I may not continue reading Angels and Demons. #2 son read it — his entire posse read it and The Da Vinci Code — and recommended it to me, although he warned me that it had some shocking content. My kids are very good about shielding me from shocking things. I have only read one chapter so far, and it is obviously going to be a fairly gory book, which is already a negative.  But the main problem is that it is such a Guy Book.

It is not that I don’t like to read books by men. Some of my favorite authors are men. But books in which the descriptions of cars are more detailed than the descriptions of people’s feelings seem directly intended for guys. You just know they are going to be filled with action — which is fine — and not very witty, which is not fine. It really isn’t about subject matter, any more than it is about gender.  Salt (which was about salt) and The Botany of Desire (about plants), both written by men, were very witty and interesting. Indeed, there are books of the same Guy Book stripe written by women. For example, Jean Auel’s The Shelters of Stone is roughly 900 pages in which the characters never think anything more interesting than “Gee, what a glamorous cavewoman!”, interspersed with sex scenes and lengthy descriptions of rocks and herbs and other bits of prehistoric technology. I don’t know whether that makes it a Girl Book or not. I do not normally read such books, but this was for Book Club, so I slogged through it. Book Club is not doing Angels and Demons, though. #2 son, by the way, would say that this attitude of mine is intolerably sexist. He is very concerned with human rights, and good for him, say I.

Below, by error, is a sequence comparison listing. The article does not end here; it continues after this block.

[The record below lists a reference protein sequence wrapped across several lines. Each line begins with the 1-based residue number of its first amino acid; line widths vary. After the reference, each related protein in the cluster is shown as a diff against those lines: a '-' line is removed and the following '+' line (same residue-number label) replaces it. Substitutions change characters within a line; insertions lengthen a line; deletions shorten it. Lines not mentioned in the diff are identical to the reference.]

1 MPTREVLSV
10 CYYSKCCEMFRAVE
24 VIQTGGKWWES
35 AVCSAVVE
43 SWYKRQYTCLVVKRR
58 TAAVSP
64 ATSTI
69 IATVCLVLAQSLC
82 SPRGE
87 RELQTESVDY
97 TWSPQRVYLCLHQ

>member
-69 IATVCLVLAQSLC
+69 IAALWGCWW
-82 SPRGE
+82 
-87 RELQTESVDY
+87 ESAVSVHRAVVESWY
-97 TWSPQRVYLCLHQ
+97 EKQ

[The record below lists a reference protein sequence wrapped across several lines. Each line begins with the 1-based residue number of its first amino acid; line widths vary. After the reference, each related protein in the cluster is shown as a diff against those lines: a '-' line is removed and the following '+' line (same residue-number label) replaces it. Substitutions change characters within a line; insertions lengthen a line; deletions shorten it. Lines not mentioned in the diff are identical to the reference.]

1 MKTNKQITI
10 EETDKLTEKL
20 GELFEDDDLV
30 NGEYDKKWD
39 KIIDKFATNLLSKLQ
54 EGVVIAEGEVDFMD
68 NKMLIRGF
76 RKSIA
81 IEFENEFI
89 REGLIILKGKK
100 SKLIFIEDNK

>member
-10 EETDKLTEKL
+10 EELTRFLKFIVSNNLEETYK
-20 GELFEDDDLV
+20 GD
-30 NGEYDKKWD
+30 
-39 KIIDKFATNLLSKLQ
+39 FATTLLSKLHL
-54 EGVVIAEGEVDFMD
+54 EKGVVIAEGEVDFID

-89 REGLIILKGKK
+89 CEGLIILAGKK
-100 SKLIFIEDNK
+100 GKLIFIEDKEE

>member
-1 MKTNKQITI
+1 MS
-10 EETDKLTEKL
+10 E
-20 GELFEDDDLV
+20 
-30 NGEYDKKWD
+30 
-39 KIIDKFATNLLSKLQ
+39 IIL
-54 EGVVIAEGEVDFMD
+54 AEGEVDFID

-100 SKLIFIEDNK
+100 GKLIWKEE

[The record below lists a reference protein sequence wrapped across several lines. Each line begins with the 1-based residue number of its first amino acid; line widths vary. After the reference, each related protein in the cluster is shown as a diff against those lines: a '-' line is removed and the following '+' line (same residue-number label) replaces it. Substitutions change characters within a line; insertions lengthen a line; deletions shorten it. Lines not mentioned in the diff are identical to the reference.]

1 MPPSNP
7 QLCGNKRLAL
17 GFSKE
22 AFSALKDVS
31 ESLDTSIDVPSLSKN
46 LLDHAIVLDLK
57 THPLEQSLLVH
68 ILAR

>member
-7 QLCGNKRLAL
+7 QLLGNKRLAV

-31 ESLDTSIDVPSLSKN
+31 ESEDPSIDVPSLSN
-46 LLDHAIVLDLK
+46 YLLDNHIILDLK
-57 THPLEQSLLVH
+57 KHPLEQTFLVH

The other offensive thing I am doing is calling my kids “#1 son” and so on. When one of them questioned it, I said, “But it’s from Charlie Chan,” in a plonking voice. Charlie Chan was pretty offensive, of course, but I figured it was still famous enough that people would recognize the reference. He always called his oldest son “Number One Son.” And, of course, so on. I think it just meant the oldest, and was not a judgement of any kind.

I don’t want to use the names of living people here. I am not deeply concerned about internet privacy. I know some people who are, and all I can say is, their lives must be much more interesting than mine. But it is possible that some person who is not a member of my family might stumble onto this site and — well, there’s the thing. I have no idea what they might do. This may be why I am not more concerned than I am about internet privacy. The only things I can think of are luring my innocent children into a chat room and convincing them to meet up somewhere for an abduction, or stealing my identity for financial purposes. This is all I have read about in the news. Oh, well, I guess they could also scour my words for evidence of insider trading or sexual indiscretions in the Oval Office, but see above for “their lives must be more interesting…” In any case, I think my kids have been well-warned about abductions, and anyone stealing my identity for financial purposes will be disappointed.

Nonetheless, I will state it for the record: Number One Son and Number One Daughter are merely older than, not more precious to me than, Number Two Son and Number Two Daughter. This is a family, not an orchestra.